Cottages on Durand boarding school site listed for sale as dispute over proceeds drags on


A dispute over proceeds from the sale of a failed state boarding school is dragging on four years after it closed, with two cottages on the West Sussex site now listed for sale at £500,000 apiece.

Durand Academy’s satellite boarding site at St Cuthman‘s, near Midhurst, closed in 2017 after the Department for Education withdrew its offer of more than £17 million in funding.

It opened three years earlier to cater for pupils in certain year groups from Durand’s main school in Lambeth, south London. It was the first in the country not to charge parents boarding fees.

The site, known as the Wispers Estate, was put on the market for about £4 million. Its current owner is the Durand Education Trust (DET), the sister charity of Durand Academy, which was rebrokered in 2018 and is now called Van Gogh Primary School.

But two cottages on the estate were recently listed for sale, while the rest of the site will be sold for a development of flats and houses. The fee has not been disclosed.

An advert on Rightmove lists the two cottages as ripe “for refurbishment within charming rural surroundings of the South Downs countryside”.

The cottages also have the “potential to extend, subject to planning approval, on the outskirts of the desirable village of Stedham”.

Adrian Hearle, who lives near the estate, said residents were keen to see it brought back into use, but questioned the rationale for selling the cottages separately.

“It’s been very sad to see the deterioration of the building over the years. The dumped rubbish on the site of the demolished classroom blocks, things like that. It’s all very depressing. Certainly as locals we’re very keen that the site has a sustainable future,” he told Schools Week.

‘Discussions’ ongoing over proceeds from site sale

The listing of the cottages comes in the midst of a long dispute over what will happen with the proceeds from the estate’s sale.

In its accounts for the year ending August 2018, DET said the Education and Skills Funding Agency “consider the funds from the proposed sale of the property at St Cuthman’s should be held on trust for the benefit of the primary school on the Hackford Road site {in south London], which the trustees dispute”.

DET’s latest accounts, for the year to August 2019, said the company was still “in the process of selling” the St Cuthman’s site and “will apply the proceeds towards its charitable objects”.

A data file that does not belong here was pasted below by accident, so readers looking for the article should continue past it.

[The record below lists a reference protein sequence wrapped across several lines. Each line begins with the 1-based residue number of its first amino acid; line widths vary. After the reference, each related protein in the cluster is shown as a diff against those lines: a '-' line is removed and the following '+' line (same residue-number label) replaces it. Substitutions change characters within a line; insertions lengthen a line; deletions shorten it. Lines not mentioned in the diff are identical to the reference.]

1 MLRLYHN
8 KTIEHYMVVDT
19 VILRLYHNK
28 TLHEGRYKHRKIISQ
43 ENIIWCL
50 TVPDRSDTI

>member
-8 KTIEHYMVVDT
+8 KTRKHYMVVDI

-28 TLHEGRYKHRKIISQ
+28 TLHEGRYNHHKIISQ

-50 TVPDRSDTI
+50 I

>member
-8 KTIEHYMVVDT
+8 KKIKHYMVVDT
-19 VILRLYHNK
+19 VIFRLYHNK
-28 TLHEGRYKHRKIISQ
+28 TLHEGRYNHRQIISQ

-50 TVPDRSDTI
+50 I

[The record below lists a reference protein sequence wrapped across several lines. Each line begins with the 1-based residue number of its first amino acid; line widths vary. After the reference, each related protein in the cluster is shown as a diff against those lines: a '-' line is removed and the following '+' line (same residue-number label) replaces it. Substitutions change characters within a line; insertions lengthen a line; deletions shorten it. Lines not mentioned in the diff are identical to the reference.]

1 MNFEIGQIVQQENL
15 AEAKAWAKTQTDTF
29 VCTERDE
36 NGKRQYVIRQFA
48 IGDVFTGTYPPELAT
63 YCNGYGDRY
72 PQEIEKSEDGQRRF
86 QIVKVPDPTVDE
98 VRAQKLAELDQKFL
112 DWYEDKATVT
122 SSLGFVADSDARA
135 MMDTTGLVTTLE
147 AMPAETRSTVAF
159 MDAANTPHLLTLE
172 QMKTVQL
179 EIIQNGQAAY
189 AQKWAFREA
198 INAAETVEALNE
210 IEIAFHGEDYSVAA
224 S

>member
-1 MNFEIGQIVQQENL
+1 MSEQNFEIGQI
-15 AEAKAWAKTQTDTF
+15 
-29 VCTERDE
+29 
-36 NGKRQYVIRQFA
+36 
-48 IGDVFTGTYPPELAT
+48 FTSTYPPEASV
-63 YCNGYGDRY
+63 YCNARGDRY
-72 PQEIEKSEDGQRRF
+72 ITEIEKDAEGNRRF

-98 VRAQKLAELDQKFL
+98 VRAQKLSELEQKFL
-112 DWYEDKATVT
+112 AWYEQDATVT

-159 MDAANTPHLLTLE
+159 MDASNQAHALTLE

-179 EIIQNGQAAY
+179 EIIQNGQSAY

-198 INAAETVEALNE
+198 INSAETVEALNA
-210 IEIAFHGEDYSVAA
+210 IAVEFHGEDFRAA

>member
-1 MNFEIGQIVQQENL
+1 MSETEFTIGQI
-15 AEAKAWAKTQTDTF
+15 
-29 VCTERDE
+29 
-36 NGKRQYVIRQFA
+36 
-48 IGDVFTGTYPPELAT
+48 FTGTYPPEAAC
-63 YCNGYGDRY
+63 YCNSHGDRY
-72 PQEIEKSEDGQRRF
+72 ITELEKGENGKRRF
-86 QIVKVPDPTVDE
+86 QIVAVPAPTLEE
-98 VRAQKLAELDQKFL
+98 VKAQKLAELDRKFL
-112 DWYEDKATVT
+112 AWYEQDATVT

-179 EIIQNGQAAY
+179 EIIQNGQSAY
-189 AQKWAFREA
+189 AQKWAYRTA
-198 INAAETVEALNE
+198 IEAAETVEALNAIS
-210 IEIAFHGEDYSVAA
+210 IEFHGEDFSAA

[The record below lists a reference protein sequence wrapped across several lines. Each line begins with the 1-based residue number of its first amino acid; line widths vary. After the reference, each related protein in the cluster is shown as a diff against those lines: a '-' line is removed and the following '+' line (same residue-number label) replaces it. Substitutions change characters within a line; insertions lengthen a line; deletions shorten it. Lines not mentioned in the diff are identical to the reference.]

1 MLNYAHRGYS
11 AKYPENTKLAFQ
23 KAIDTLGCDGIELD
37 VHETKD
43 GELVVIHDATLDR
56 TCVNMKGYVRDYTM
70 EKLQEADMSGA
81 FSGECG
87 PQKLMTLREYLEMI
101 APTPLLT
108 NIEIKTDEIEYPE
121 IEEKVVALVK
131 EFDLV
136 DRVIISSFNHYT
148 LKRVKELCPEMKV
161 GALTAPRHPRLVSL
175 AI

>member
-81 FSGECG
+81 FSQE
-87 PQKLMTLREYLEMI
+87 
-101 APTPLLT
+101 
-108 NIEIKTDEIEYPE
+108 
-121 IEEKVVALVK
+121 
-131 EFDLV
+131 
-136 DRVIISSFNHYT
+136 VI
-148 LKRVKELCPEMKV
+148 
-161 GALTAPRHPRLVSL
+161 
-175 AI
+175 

But the Department for Education said it was still “in discussion” with Durand and the Charity Commission over the proceeds, but could not say more because of separate legal proceedings regarding the school’s main site.

A Charity Commission spokesperson said it had been “made aware of the sale of two cottages on land owned by the Durand Education Trust in Sussex”.

“We continue to engage with the charity on a number of issues following our earlier statutory inquiry, including about the application of funds arising from the sale of the former boarding school site. We can’t comment further.”

Legal battle over Lambeth site continues

The failed boarding school was one of a number of controversial ventures by DET. The charity wholly owns a private company, London Horizons Limited, which runs commercial leisure facilities and accommodation on the Lambeth site.

Although the commercial land was transferred back to Lambeth council in October, DET is embroiled in a legal fight for compensation. It lost a Court of Appeal bid last year to get the money, and is now appealing to the Supreme Court.

Durand has racked up huge legal bills through court action. In 2017, the academy trust took Ofsted to the High Court and was initially successful in quashing a damning ‘inadequate’ grading, but the inspectorate won at appeal.

Accounts show Durand’s legal and professional fees bill rocketed to more than £620,000 in 2018.

DET also had a “special payment” contractual agreement to pay Sir Greg Martin, th academy’s former head, £850,000 in compensation from the profits of the leisure facilities.

Kevin Courtney, the joint general secretary of the National Education Union, said it would be “morally reprehensible” for Durand to be given any more public money.

“The eye-watering sums that have accrued to the charity over the years and the fact that the former headteacher received such lavish compensation, are an indictment not just of Durand, but of the system that allowed this to happen.”

DET was approached for comment.

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